The Ontario government is setting a framework for recreational cannabis retailing that emphasizes widespread competition and deals a blow to licensed marijuana producers by limiting their share of the market.
Finance Minister Vic Fedeli and Attorney-General Caroline Mulroney said on Wednesday during a joint news conference that there will be an unlimited number of stores that can sell recreational cannabis in Ontario, but that they will drastically limit licensed growers to just one store each at an Ontario production site. The proposed legislation, which will be introduced on Thursday, also leaves the door open for the province to restrict how many licences a single entity could hold, but no number has been set.
“We want to open up the marketplace,” Mr. Fedeli said at the news conference. “This is an opportunity for small business to get involved. We want to have as many participants as possible be involved.”
Ontario also gave its municipalities a Jan. 22 deadline to decide whether they will ban legal cannabis stores within their borders entirely. Ontario municipalities are holding elections on Oct. 22 and new city councils won’t be sworn in until December. Last month, the province said the new framework would be in place by April 1.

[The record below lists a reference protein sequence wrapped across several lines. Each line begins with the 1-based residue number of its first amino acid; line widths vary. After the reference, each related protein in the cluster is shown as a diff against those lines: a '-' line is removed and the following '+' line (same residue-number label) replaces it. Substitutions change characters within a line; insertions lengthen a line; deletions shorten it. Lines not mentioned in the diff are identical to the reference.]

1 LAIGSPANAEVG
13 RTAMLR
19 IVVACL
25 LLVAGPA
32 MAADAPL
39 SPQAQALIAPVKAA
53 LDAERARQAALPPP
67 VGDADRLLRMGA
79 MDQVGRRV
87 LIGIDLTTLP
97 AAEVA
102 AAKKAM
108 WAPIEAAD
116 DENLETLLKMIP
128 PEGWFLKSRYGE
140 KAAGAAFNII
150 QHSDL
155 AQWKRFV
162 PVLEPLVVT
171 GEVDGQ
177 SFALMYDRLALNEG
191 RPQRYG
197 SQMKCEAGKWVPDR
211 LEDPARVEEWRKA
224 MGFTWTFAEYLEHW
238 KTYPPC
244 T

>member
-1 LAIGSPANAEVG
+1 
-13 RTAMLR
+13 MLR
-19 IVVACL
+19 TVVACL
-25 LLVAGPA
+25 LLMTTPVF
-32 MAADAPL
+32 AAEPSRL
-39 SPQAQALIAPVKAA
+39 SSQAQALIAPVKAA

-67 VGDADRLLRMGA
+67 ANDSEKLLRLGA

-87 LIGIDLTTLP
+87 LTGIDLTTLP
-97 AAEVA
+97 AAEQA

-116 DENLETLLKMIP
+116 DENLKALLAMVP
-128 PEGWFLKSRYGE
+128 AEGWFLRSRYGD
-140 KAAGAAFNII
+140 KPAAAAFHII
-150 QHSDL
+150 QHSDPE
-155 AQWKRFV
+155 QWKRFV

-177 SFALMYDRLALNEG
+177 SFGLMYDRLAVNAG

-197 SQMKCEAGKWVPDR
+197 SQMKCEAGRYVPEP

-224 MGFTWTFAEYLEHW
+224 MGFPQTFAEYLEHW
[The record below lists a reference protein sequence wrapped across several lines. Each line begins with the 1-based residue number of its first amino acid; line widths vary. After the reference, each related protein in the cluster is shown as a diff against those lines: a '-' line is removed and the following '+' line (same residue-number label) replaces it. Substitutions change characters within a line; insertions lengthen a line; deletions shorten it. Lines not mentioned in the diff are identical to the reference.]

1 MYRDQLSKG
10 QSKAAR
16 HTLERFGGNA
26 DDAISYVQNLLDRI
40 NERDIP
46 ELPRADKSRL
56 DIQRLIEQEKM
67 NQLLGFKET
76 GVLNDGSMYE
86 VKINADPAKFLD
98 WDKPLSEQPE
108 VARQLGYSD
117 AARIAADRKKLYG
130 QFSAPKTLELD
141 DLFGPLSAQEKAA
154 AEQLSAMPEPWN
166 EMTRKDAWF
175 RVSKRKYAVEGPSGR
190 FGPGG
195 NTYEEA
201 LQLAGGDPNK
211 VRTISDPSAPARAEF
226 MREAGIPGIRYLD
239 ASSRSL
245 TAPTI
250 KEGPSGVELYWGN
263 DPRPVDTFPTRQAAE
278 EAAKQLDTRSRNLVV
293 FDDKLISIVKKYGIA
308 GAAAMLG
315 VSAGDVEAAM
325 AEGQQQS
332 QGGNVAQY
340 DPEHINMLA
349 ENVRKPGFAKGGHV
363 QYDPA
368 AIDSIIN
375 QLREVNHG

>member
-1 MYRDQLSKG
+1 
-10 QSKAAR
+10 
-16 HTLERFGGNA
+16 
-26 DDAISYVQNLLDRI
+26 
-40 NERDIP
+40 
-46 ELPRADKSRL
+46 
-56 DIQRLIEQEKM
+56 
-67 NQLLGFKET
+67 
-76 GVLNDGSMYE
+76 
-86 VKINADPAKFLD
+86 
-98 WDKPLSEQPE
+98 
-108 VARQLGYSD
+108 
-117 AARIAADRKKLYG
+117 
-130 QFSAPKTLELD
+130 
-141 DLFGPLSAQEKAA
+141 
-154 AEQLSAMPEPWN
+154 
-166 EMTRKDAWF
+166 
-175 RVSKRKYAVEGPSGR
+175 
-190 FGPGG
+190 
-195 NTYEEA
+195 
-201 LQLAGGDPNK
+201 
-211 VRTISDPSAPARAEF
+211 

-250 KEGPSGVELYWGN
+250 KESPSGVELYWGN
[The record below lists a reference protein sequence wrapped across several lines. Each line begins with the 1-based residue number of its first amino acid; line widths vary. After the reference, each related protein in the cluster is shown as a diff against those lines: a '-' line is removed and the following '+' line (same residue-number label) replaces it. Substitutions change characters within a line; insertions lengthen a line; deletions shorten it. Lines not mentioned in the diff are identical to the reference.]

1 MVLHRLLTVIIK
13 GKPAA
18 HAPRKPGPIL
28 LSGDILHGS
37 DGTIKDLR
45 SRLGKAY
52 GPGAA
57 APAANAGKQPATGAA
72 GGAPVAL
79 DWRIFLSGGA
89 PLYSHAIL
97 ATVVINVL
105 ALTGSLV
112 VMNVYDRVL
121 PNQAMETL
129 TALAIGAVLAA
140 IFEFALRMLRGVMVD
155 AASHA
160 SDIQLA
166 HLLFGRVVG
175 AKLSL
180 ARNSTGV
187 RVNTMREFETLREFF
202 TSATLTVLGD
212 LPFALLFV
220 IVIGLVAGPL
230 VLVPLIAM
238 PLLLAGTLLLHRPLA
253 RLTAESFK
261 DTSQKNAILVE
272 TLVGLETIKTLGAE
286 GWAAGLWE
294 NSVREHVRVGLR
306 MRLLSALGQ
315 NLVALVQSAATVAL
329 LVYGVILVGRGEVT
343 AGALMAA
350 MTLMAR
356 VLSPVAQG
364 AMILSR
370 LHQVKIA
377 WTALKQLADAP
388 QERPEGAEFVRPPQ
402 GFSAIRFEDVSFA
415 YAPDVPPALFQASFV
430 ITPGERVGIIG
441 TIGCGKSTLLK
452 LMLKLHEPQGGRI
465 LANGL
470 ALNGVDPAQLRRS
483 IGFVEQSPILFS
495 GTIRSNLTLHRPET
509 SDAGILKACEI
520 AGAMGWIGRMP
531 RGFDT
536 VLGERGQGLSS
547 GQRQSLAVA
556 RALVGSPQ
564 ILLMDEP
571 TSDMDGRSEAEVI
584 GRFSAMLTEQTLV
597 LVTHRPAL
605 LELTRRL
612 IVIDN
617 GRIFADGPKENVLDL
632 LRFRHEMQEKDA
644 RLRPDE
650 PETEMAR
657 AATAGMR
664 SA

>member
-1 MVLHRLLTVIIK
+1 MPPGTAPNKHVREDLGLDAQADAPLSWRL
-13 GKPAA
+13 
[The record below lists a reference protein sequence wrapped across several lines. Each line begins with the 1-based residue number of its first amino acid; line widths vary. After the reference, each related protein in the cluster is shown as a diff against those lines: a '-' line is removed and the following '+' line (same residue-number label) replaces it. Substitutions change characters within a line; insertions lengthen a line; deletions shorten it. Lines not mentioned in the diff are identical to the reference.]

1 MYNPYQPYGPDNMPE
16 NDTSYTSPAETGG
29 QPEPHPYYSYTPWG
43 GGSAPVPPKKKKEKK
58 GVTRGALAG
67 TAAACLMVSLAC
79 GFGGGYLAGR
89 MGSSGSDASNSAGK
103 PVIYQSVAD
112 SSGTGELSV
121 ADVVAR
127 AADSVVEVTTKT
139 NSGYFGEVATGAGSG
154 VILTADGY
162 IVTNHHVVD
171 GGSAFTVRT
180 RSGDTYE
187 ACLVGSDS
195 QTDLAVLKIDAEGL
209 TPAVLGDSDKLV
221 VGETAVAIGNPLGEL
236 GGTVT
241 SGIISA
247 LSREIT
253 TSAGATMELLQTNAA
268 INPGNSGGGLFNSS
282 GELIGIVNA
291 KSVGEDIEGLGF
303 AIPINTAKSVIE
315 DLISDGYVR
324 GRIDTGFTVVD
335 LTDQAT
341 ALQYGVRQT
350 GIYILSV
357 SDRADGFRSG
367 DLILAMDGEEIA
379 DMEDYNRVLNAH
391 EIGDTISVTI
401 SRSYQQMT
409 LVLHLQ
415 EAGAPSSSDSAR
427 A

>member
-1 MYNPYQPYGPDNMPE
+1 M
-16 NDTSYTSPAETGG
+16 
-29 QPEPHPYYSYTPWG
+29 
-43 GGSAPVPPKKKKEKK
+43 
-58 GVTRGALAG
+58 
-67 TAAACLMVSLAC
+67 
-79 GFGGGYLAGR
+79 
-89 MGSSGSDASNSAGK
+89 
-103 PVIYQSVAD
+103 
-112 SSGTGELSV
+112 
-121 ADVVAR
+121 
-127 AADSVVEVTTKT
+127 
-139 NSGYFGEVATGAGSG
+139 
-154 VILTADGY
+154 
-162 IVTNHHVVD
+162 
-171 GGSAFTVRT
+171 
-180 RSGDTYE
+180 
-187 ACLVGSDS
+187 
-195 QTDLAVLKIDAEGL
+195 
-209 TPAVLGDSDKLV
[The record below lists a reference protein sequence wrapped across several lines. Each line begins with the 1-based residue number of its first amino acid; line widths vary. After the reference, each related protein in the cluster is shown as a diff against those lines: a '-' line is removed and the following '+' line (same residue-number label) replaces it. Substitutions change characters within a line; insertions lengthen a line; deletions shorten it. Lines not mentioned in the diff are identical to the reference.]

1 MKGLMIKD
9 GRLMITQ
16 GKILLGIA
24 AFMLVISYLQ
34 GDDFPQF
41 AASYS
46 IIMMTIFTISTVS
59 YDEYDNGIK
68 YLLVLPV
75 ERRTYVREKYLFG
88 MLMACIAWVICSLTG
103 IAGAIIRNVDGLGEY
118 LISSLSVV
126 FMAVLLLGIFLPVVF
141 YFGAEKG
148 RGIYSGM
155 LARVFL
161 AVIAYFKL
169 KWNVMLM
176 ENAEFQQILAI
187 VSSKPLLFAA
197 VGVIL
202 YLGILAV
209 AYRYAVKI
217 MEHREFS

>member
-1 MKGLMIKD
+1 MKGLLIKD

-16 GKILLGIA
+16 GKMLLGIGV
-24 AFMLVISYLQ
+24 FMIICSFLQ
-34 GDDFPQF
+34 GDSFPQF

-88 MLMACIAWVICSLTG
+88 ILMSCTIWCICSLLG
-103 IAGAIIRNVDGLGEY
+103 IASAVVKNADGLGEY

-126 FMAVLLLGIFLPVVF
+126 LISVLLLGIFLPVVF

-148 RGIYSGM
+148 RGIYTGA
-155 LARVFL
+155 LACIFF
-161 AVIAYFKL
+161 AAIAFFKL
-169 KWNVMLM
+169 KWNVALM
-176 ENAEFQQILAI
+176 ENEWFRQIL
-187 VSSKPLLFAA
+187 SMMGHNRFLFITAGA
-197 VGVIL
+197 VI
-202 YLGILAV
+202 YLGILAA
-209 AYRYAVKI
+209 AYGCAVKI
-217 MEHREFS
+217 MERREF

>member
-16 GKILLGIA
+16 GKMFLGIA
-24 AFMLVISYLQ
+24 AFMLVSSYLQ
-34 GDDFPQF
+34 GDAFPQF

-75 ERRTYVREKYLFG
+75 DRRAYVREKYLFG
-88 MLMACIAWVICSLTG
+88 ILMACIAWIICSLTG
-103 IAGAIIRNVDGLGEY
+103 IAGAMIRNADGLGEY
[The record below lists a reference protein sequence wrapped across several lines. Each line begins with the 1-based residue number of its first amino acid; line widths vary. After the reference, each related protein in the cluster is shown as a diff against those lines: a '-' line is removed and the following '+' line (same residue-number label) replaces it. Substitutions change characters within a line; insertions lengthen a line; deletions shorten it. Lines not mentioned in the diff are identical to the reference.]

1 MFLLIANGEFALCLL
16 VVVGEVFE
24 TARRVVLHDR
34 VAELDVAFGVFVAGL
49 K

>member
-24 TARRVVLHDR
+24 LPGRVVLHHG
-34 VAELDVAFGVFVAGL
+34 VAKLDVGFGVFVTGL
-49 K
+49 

The new details come three weeks before recreational cannabis is legalized on Oct. 17 and a month after Canada’s most-populous province announced a significant shift in the retail model for bricks-and-mortar stores. The previous Liberal government gave the Liquor Control Board of Ontario a monopoly on the sale of recreational marijuana, planning to open 40 shops in the first year. Instead, Mr. Ford’s Progressive Conservatives scrapped that model and turned to the private sector for in-store sales. Under the proposed legislation, the cannabis operations of the Ontario government will now report directly to Mr. Fedeli and will no longer be a subsidiary of the LCBO.
“These are all stand-alone, bricks-and-mortar facilities that will have a common look and feel, you can’t enter if you’re under the age of 19, you won’t be able to see inside,” Mr. Fedeli added. “This is all about the safety of our youth, the safety of our roads and tackling the illegal marketplace.”